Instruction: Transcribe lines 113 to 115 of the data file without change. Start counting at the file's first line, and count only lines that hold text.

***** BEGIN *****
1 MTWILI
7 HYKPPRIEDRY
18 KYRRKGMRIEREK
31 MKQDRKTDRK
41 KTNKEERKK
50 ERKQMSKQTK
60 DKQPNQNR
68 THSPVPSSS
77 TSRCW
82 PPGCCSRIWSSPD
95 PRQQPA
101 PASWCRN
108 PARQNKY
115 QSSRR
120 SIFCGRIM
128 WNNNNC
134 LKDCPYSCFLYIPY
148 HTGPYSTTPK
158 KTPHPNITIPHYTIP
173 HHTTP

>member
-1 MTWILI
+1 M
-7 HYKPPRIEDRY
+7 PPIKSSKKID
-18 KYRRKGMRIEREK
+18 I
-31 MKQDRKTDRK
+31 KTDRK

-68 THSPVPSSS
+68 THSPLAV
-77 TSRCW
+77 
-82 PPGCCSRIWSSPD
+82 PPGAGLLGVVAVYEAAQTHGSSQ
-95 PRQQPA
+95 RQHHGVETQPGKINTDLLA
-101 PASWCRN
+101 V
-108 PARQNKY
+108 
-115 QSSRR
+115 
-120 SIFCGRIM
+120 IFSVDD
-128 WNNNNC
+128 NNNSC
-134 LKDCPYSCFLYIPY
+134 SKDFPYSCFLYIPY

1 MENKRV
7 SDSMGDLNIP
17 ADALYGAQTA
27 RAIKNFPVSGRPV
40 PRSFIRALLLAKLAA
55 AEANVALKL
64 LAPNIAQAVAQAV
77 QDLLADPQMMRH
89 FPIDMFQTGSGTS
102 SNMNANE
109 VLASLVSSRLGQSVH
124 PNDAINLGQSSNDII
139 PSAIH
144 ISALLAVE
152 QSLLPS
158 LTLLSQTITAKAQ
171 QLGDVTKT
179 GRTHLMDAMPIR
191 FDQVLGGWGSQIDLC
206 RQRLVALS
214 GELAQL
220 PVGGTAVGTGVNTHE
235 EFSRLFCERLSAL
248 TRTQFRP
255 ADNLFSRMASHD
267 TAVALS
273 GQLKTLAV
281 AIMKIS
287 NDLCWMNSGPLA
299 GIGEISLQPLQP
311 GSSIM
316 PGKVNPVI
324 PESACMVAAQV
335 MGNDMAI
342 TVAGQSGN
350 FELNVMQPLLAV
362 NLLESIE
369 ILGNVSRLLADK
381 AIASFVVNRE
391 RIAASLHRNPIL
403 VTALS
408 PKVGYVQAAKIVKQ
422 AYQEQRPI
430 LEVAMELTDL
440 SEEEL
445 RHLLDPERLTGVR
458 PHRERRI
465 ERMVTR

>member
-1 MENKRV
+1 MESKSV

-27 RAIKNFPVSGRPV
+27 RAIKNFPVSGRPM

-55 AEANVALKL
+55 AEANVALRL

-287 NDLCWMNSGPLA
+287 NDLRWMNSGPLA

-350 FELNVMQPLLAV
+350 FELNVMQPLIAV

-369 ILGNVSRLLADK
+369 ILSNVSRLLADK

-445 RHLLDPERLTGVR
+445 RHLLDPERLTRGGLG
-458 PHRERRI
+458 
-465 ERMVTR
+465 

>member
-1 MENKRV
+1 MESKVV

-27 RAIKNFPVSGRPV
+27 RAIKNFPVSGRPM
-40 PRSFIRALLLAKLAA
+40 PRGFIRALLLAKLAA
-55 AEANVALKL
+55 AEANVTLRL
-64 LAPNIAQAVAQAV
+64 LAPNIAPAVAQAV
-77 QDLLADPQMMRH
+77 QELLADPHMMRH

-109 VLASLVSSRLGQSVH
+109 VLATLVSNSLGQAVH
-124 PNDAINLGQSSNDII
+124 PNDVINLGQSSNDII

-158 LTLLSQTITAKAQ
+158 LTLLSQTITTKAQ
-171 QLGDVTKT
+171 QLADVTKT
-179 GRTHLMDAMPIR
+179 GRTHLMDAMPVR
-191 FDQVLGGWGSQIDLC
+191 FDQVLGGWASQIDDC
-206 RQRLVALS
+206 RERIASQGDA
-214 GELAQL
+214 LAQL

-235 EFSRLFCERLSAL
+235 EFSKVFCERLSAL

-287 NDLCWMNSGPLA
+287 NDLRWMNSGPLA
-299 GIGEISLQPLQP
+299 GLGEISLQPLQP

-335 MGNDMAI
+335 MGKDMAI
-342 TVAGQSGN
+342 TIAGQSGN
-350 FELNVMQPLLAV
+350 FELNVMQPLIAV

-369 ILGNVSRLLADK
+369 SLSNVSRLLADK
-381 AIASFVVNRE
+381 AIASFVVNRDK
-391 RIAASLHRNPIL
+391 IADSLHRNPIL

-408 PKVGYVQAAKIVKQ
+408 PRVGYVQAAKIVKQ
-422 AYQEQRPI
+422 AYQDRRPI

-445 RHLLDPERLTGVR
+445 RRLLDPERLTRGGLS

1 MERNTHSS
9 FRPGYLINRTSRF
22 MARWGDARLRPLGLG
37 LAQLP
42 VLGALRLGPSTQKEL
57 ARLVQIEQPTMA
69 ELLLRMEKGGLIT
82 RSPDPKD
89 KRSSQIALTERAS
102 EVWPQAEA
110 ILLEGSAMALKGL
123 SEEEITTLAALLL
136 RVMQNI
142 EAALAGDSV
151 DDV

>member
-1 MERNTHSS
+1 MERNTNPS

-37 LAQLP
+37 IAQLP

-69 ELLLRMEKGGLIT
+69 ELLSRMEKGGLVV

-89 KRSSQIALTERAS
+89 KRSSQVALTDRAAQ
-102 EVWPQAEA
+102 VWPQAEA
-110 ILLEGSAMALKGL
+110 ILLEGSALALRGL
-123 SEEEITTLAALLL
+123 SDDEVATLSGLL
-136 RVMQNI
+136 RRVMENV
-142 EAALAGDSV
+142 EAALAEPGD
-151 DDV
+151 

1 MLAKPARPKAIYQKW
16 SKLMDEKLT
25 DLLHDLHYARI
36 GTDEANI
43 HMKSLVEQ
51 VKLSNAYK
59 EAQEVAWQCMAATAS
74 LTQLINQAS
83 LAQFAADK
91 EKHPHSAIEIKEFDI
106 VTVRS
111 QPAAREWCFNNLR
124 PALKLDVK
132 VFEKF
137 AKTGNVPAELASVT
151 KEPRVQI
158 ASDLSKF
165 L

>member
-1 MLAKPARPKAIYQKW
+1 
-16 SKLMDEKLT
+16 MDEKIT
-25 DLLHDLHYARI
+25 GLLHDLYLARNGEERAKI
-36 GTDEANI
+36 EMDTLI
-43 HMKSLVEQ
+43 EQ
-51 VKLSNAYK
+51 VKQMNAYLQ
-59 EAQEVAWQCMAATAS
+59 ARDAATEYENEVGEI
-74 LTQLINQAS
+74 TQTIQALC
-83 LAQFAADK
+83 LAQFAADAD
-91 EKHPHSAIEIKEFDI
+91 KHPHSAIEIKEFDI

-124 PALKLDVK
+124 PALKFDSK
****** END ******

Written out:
-458 PHRERRI
+458 
-465 ERMVTR